The difference between the two is that for a security domain you present a username and a credential to the domain for verification during the authentication process - this means that this information needs to be available at the time an authentication check is going to be performed.
The security realms on the other hand are implemented as CallbackHandlers handling various Callbacks, this means that it is no longer a case of present everything we know and get an authentication decision instead we can now integrate the authentication process at the transport level much more closely with the user stores without those stores needing to be aware of the details of the transport.
One example is the difference between how BASIC and DIGEST authentication can be used in the two approaches. For security domains you end up with some of the Digest process living in a JBoss Web Authenitcator and then some of the HTTP specific items for verification need to live in the login module, if you want to add a new login module and still use DIGEST authentication then your new login module needs to be aware of HTTP Digets authentication. The realms on the other hand just respond to callbacks based on a supplied username and return either the users password or a hash of their password allowing the transport specific checks to be made without the access to the user repository now needing to know about HTTP Digest - in addition this same realm implementation is then compatible with Remoting with uses SASL for authentication - to achieve this in security domains would require login modules to now be aware of two different transports in use.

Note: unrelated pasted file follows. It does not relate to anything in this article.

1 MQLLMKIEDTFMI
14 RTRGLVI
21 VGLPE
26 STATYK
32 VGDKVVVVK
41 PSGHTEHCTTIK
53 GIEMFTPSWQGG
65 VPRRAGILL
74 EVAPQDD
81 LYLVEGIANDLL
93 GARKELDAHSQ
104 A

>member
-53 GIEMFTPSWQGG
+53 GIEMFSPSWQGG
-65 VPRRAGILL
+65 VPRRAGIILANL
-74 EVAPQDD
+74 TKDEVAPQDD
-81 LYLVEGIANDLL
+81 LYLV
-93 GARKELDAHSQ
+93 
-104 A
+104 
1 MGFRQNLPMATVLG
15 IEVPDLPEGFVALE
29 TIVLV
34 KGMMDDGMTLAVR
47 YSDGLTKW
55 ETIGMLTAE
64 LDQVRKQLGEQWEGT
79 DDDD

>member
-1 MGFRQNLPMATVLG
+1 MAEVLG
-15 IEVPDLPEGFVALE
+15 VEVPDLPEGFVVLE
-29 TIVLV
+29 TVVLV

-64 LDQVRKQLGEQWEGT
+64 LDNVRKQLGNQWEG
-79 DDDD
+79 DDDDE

A good point - thank you. Does that mean, security realms are the way to go for (at least) remote applications, and security domains are part of the server implementation to be used by subsystems?
But applications reference a domain with their <s:security-domain> elements in jboss-ejb3.xml as well. Would that mean that we are forced to use "ApplicationRealm" as security realm and "other" as security domain and base these two on the same security store (probably by referencing the realm by the domain or vice versa)?
Or is it possible to choose the Realm to use when accessing the server from a remote application?
The security realm configuration includes properties and ldap as security stores. I guess database is a thing to come soon???
Is there any documentation about security domain configuration, especially: Which values for "code" in <login-module> are available and which <module-option> elements are defined?
There is a description of the security subsystem configuration in the manual: https://docs.jboss.org/author/display/AS71/Security+subsystem+configuration
It gives an overview of the security configuration and describes some of the login modules (see link at the bottom). One of it is the database module. So you can use it by configuring a security domain and referencing it in the security realm.
Regarding your security realm and domain question. I am not sure if it is really correct (it works at least) but here is what we are doing:
- We configured our own security domain containing a chain of login modules and mappings. This security domain is used by our ejbs.
- Additionally we configured our own security realm which references our security domain. The security realm is used to secure remoting.
This works in our current setup with only one application deployed on th AS. But I don't know how to configure the security realm and/or JBoss remoting if there are multiple applications using different security domains.